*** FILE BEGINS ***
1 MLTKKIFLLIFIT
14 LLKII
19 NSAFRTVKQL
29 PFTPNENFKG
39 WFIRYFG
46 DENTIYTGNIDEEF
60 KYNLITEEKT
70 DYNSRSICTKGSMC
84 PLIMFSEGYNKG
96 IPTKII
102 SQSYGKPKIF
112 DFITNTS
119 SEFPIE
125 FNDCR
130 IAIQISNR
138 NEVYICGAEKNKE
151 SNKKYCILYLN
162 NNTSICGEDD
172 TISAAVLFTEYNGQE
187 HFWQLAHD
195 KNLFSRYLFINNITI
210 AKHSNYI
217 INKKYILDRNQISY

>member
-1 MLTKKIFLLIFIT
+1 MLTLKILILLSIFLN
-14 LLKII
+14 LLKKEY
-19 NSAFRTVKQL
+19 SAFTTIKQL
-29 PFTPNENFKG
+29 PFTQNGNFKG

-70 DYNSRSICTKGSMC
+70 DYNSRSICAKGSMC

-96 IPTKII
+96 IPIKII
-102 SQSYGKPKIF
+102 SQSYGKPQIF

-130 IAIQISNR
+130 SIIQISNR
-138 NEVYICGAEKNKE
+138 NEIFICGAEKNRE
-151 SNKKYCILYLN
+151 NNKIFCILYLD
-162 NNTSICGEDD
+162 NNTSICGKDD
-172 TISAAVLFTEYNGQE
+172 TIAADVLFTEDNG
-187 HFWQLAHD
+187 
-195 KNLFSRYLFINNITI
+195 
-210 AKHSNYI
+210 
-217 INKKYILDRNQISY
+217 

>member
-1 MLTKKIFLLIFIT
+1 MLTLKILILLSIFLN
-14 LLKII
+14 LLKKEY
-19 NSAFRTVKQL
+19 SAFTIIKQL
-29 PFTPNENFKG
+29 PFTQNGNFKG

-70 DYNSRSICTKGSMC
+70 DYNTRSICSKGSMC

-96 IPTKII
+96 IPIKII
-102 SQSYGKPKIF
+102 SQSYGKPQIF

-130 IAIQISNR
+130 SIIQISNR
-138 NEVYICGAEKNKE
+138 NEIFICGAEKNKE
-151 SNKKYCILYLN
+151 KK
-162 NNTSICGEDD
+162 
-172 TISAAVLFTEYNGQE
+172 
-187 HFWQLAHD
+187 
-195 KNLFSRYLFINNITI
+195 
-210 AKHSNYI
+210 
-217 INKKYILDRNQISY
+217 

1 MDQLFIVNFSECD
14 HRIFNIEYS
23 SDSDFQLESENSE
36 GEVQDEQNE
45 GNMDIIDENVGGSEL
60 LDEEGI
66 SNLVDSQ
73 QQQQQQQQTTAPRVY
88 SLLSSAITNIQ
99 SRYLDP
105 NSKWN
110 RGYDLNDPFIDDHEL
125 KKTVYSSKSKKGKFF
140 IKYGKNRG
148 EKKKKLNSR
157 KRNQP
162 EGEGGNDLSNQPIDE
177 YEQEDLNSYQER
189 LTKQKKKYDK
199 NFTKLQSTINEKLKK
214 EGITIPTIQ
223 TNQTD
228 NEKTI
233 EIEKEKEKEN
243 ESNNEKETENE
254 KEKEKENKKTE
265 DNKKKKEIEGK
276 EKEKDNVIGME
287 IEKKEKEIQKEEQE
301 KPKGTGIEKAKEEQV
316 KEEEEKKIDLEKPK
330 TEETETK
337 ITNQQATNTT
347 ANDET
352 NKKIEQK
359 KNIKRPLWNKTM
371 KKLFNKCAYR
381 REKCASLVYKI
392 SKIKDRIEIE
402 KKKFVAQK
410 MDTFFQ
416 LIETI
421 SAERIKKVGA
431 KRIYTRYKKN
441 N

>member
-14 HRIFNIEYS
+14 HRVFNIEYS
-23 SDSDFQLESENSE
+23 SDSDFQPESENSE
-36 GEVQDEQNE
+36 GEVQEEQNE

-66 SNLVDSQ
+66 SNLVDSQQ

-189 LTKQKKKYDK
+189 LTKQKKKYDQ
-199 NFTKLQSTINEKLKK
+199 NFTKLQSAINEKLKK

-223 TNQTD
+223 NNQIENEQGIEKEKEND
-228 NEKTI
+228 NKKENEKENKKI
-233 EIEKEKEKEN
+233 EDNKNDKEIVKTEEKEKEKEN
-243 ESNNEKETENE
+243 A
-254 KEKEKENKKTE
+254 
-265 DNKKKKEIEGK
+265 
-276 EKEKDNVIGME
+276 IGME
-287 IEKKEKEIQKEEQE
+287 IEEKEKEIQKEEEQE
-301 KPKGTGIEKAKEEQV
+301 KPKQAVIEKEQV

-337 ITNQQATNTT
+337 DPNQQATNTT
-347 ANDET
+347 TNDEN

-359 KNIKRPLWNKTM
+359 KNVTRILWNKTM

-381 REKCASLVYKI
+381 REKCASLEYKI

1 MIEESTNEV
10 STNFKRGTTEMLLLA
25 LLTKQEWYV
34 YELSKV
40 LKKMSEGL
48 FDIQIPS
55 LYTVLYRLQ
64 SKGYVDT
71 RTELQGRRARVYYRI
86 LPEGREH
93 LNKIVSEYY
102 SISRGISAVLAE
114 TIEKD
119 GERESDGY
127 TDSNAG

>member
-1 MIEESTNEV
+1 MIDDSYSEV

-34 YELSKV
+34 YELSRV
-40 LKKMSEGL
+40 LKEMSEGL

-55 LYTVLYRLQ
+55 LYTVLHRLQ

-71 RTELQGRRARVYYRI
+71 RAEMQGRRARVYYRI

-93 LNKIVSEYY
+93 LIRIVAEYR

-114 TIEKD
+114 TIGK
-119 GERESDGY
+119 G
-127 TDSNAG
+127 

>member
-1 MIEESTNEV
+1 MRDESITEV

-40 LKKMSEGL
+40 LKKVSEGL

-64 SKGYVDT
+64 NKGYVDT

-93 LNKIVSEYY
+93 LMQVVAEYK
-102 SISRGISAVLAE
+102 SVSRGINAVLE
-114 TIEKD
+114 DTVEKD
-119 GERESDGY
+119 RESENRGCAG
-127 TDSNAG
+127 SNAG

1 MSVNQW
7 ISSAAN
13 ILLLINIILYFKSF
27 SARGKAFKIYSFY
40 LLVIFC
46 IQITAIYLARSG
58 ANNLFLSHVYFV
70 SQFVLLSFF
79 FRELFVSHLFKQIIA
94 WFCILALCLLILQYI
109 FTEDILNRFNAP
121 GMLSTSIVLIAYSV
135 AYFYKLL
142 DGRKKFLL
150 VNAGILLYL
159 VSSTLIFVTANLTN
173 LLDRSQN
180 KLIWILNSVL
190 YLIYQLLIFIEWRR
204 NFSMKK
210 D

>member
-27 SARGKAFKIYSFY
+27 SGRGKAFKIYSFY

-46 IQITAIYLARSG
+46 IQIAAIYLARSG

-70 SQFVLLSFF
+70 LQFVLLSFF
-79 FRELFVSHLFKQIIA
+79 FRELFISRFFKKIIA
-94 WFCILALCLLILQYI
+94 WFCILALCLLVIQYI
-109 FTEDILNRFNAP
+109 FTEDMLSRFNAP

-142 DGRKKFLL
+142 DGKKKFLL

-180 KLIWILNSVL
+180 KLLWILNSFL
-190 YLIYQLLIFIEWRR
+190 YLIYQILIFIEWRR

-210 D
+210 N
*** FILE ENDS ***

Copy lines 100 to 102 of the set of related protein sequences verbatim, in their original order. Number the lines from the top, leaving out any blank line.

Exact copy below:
105 NSKWN
110 RGYDLNDPFIDDHEL
125 KKTVYSSKSKKGKFF